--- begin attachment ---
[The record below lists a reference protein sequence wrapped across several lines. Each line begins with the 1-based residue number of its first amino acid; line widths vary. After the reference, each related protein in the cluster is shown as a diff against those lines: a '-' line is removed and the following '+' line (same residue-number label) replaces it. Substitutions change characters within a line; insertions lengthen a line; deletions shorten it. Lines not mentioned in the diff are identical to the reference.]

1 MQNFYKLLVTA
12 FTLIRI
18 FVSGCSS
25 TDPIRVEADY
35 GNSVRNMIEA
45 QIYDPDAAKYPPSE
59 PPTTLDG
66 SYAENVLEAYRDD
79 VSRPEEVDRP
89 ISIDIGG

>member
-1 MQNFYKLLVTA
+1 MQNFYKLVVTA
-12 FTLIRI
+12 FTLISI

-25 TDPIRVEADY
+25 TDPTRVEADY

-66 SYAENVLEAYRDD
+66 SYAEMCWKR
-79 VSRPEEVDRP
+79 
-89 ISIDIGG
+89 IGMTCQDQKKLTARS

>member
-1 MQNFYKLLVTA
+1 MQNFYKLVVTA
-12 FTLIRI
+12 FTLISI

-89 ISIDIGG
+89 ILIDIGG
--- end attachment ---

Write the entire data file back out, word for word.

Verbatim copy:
[The record below lists a reference protein sequence wrapped across several lines. Each line begins with the 1-based residue number of its first amino acid; line widths vary. After the reference, each related protein in the cluster is shown as a diff against those lines: a '-' line is removed and the following '+' line (same residue-number label) replaces it. Substitutions change characters within a line; insertions lengthen a line; deletions shorten it. Lines not mentioned in the diff are identical to the reference.]

1 MQNFYKLLVTA
12 FTLIRI
18 FVSGCSS
25 TDPIRVEADY
35 GNSVRNMIEA
45 QIYDPDAAKYPPSE
59 PPTTLDG
66 SYAENVLEAYRDD
79 VSRPEEVDRP
89 ISIDIGG

>member
-1 MQNFYKLLVTA
+1 MQNFYKLVVTA
-12 FTLIRI
+12 FTLISI

-25 TDPIRVEADY
+25 TDPTRVEADY

-66 SYAENVLEAYRDD
+66 SYAEMCWKR
-79 VSRPEEVDRP
+79 
-89 ISIDIGG
+89 IGMTCQDQKKLTARS

>member
-1 MQNFYKLLVTA
+1 MQNFYKLVVTA
-12 FTLIRI
+12 FTLISI

-89 ISIDIGG
+89 ILIDIGG